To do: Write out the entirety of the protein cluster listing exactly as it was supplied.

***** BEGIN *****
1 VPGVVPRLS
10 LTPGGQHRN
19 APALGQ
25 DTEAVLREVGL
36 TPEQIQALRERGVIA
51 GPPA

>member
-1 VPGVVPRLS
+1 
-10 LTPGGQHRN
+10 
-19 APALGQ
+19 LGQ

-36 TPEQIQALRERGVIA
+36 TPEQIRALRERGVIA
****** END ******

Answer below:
1 VPGVVPRLS
10 LTPGGQHRN
19 APALGQ
25 DTEAVLREVGL
36 TPEQIQALRERGVIA
51 GPPA

>member
-1 VPGVVPRLS
+1 
-10 LTPGGQHRN
+10 
-19 APALGQ
+19 LGQ

-36 TPEQIQALRERGVIA
+36 TPEQIRALRERGVIA